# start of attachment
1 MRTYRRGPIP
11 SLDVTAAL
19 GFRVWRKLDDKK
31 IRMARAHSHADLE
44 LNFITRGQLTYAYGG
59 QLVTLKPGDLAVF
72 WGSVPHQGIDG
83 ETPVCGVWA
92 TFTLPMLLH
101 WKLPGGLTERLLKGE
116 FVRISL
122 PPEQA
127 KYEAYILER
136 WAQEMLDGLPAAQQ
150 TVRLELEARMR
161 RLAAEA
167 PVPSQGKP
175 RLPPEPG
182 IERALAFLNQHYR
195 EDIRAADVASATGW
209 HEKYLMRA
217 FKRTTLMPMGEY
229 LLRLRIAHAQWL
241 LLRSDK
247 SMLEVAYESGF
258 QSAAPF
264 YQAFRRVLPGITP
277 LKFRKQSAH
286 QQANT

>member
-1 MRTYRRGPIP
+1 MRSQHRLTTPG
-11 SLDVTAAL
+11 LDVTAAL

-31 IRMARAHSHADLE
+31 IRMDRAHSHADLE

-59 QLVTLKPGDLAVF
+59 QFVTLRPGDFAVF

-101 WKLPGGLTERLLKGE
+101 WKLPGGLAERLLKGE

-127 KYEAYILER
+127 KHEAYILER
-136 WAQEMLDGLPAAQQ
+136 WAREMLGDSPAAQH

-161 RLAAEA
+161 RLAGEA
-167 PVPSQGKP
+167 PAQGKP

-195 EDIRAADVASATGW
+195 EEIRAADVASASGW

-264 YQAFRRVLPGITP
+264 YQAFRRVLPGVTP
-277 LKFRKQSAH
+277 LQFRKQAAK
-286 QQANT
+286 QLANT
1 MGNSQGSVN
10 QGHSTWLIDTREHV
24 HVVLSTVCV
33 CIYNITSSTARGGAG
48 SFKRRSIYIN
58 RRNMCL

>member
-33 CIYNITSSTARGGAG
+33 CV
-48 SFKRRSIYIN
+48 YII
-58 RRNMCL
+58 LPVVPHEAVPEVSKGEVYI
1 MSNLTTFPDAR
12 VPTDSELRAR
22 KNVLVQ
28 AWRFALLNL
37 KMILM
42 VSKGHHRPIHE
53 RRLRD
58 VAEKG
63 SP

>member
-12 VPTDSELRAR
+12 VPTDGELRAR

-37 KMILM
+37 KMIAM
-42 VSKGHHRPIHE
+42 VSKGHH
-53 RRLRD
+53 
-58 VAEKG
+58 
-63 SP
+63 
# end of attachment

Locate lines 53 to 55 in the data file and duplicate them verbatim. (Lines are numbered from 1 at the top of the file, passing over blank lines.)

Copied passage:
-277 LKFRKQSAH
+277 LQFRKQAAK
-286 QQANT